Thousands take part Quantum-Nano Centre's grand opening
The opening of the Mike & Ophelia Lazaridis Quantum-Nano Centre drew thousands of visitors to the University of Waterloo's newest and most sophisticated research facility.
Nearly 5,000 visitors explored the University of Waterloo's newest and most scientifically sophisticated building, the Mike & Ophelia Lazaridis Quantum-Nano Centre, during its grand opening celebrations.
The building was officially opened with on Sept. 21, with an audience of 1,200 on hand for the ribbon-cutting of the new shared headquarters of the Institute for Quantum Computing and the Waterloo Institute for Nanotechnology.
"I am delighted to be here in Waterloo for this occasion of global scientific significance," said Prof. Stephen Hawking during the ceremony (watch his whole speech).
"This institution will advance our understanding of matter and movement, illuminating deep mysteries with the light of scientific discovery."
Mike Lazaridis, whose vision and philanthropy enabled the creation of the $160 million building at the University of Waterloo, said research at the Quantum-Nano Centre "will transform the ways we live, work and play."
Eight days after the formal ribbon cutting, on Saturday Sept. 29, the doors of the new facility were opened to the public for a full-day community open house that saw nearly 3,000 visitors explore the building.
The open house featured interactive exhibits and demos, lab tours, and public lectures by science celebrities Jay Ingram, Robert J. Sawyer and Chad Orzel. A panel discussion featuring Mike Lazaridis, IQC Executive Director Raymond Laflamme and other leading experts explored how science has reached the quantum frontier, and the exciting new directions research at the Quantum-Nano Centre will lead.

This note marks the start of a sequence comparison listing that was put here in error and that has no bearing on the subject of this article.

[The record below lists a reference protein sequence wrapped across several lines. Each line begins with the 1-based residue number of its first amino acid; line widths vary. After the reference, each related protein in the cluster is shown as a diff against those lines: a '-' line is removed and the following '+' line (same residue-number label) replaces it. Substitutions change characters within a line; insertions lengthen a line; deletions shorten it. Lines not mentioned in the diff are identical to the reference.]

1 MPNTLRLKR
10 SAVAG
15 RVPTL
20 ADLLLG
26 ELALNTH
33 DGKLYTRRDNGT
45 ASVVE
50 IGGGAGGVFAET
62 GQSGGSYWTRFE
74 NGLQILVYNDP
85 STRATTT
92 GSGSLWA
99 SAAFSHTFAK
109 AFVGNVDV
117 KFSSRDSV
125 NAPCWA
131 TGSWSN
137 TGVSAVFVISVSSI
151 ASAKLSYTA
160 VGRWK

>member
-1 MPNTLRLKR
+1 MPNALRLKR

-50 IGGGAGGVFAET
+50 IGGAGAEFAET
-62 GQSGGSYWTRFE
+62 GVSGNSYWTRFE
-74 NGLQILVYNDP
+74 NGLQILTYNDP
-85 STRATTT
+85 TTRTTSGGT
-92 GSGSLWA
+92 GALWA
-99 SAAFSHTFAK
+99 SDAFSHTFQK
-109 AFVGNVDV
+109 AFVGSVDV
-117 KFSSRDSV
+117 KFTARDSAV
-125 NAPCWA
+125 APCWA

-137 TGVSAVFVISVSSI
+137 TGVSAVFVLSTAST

Saturday evening, Canadian science guru Jay Ingram and his band The Qubits performed an interactive rock concert at the uWaterloo Humanities Theatre, highlighted by onstage science demonstrations and loads of audience participation.
Martin Laforest, IQC's manager of scientific outreach, said the open house events "brought quantum science to the public that supports it, and will benefit from it."
"It was inspiring to see so many people of all ages engaged in cutting-edge science," said Laforest. "You could feel the excitement about the new Quantum-Nano Centre, and what it will mean for Waterloo Region, Canada and the world."
The next afternoon, the Quantum-Nano Centre was transformed into an orchestral concert hall when the Kitchener-Waterloo Symphony performed the innovative music experiment, "Quantum: Music at the Frontier of Science."
The concert, a multimedia voyage along the surprisingly similar paths followed by physics and music over the past century, included narration, an eclectic musical program and an immersive visual experience.
Conducted by KW Symphony Musical Director (and "honorary quantum physicist") Edwin Outwater, the orchestra performed pieces that helped convey the history and themes of quantum science, by composers as diverse as Mozart and John Cage.
"Music and science are not as different as some people might think," explained IQC Executive Director Raymond Laflamme. "They both help us understand and interpret our world and ourselves. This concert shows how music and science are two sides of the same coin."
Laflamme described the entire slate of grand opening festivities as "hugely successful" and "just the beginning of many more exciting things yet to come at the new Quantum-Nano Centre."
Check out a gallery of photos from the grand opening events.